School Choice

Deputy mayor praises KIPP founder as some collaboration efforts continue

PHOTO: Geoff Decker
KIPP co-founder Dave Levin

Buery, a charter school founder himself, gave a warm introduction to Dave Levin on Tuesday, noting that one of his favorite books is “Work Hard. Be Nice.,” which chronicles Levin’s early days as a teacher and founder of KIPP, which started in Houston and is now the country’s largest charter school network.

Buery’s comments, made Tuesday at an event for district and charter school educators, serves as a reminder that the de Blasio administration’s position on charter schools is more nuanced than how it is often portrayed by pro-charter advocacy groups. Sometimes that perception is fueled by officials’ own comments, such as when de Blasio said he wasn’t going to support lifting the city’s charter school cap or when Chancellor Carmen Fariña recently suggested that some charter schools were inappropriately recruiting and pushing out students.

After Buery’s introduction, Levin gave an abbreviated version of his online course on character education to about 150 teachers and principals. The two-hour session was the latest example of a charter school leader stepping into the role of district school collaborator, something Chancellor Carmen Fariña has encouraged during her time at the department. Last month, Uncommon Schools hosted an all-day professional development conference tailored to district principals and teachers and, in October, Success Academy took visitors on a tour at two of its Harlem schools in the morning and hosted workshops in the afternoon.

NYC Collaborates, which hosted the event, emerged from the District-Charter Collaboration Compact, signed in 2010 by then-Chancellor Joel Klein amid the rapid expansion of charter schools during the Bloomberg administration. (Klein offered a less enthusiastic view of collaboration as a tool for improving the school system at an event promoting his book on Wednesday. “We’re not going to change it by kumbaya, building a bigger tent,” he said.)

Fariña serves on the board of the New York City Charter School Center, which operates NYC Collaborates, but was with de Blasio at an announcement about high school football safety during the event.

Most of Levin’s presentation explored the different ways school staff members can respond to the small interactions that make up a school day. One exercise called on participants to brainstorm ways to reinforce what he calls “positive psychology,” which prompted one teacher to say he wanted to say ‘good morning’ more often and another to say she would smile more while giving instructions.

In the video below, Levin demonstrates how a teacher should and should not react when a student gets stumped by a math problem.

BARRIERS TO ACCESS

Public transportation won’t solve Denver’s school choice woes, study finds

PHOTO: Denver Post file
Riders disembark a Denver city bus.

Providing all Denver middle and high school students with free public transportation is unlikely to result in equal access to the city’s best schools, according to a new analysis from the Center on Reinventing Public Education in Washington state.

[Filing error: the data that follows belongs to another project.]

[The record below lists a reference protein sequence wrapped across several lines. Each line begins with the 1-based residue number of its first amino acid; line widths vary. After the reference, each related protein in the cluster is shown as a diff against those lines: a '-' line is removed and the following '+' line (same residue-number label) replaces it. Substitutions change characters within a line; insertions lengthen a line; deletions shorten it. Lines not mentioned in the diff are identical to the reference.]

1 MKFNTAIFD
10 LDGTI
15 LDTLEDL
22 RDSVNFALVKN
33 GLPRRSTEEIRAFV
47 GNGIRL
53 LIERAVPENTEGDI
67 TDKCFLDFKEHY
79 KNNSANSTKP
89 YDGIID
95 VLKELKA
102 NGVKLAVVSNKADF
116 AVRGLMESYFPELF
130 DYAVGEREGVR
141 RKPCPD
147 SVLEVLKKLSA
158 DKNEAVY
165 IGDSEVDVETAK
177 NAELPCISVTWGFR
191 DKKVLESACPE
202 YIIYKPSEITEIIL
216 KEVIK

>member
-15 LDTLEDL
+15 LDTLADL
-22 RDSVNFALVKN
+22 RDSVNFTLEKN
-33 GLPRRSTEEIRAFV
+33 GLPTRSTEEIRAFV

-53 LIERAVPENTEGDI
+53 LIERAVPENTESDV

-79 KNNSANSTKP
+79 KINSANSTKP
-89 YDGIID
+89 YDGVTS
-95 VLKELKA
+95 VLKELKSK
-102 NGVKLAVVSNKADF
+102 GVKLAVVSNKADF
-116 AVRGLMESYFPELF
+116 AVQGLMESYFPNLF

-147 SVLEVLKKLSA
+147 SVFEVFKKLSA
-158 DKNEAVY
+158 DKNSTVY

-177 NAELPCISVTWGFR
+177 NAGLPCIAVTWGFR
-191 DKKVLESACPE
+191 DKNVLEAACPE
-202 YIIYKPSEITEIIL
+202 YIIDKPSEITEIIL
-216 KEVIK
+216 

The concentration of the best schools in central Denver, coupled with the city’s large size and geographic quirks, mean that only 58 percent of students could get to one of the small number of top-rated middle and high schools in 30 minutes or less by public transit, the study found.

Racially segregated housing patterns make the odds worse for African-American and Latino students: While 69 percent of white students could get to a top-rated school in 30 minutes or less, just 63 percent of black students and 53 percent of Latino students could. A similar gap exists between low-income students and their wealthier peers.

Lack of transportation is often cited as a barrier to school choice, even in a school district like Denver Public Schools that strives to make choice easy for families. While DPS does not promise transportation to every student who chooses a charter school — or a district-run school outside their neighborhood — the district has for six years provided shuttle bus service to students attending all types of schools in the northeastern part of the city.

U.S. Secretary of Education Betsy DeVos praised that system, known as the Success Express, in a speech in March. But expanding it to cover the entire city would cost too much.

Community advocates have been pushing instead for the city and the school district to work together to provide more bus passes to high school students. Currently, DPS gives passes to high school students attending their neighborhood school if they live more than 3.5 miles away.

The district earmarked $400,000 from a tax increase approved by voters in November for that purpose, and city officials have said they’d contribute money toward the initiative too.

The study suggests free bus passes aren’t the solution.

“Our analysis shows that most of the city’s students can reasonably use public transit to get to their current school,” the study says, “but public transit won’t necessarily help them access the city’s highest-performing schools.”

The study offers other strategies to increase students’ access to top schools, including sending those who live near Denver’s borders to better-performing schools in the suburbs.

First Person

I think traditional public schools are the backbone of democracy. My child attends a charter school. Let’s talk.

PHOTO: NPEF

This is the fourth entry in a series we’re calling How We Got Here, where students and families explain how they chose, or ended up at, the schools they did. You can see the whole series here.